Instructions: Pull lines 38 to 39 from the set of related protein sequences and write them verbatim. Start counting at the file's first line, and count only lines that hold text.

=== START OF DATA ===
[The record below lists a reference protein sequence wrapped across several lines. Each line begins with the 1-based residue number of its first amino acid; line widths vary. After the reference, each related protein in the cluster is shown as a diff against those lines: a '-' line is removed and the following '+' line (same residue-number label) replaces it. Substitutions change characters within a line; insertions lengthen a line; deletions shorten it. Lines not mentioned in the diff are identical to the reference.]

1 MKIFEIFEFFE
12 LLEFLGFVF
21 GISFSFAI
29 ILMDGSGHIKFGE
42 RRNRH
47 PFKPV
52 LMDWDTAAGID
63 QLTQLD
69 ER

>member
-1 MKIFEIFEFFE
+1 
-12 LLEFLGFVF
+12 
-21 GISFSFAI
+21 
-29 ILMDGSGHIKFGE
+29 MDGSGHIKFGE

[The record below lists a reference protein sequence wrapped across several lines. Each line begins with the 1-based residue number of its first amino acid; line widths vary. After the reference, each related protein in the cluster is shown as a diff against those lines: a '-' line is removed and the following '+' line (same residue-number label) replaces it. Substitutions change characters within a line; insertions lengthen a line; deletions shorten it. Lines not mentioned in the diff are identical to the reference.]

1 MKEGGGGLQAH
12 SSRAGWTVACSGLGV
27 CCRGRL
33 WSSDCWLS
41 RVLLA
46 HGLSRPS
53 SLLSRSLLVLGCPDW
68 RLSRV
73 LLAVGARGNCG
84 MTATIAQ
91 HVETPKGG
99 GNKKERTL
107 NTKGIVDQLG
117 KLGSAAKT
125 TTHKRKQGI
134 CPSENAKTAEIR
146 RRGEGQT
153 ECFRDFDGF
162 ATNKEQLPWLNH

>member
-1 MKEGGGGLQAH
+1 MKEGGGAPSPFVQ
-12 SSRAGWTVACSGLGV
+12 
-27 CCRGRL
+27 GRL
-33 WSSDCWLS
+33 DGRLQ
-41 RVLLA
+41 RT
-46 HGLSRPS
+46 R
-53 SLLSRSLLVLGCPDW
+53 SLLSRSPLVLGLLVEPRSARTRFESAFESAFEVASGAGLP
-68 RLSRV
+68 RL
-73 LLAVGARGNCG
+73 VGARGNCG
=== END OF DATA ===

153 ECFRDFDGF
162 ATNKEQLPWLNH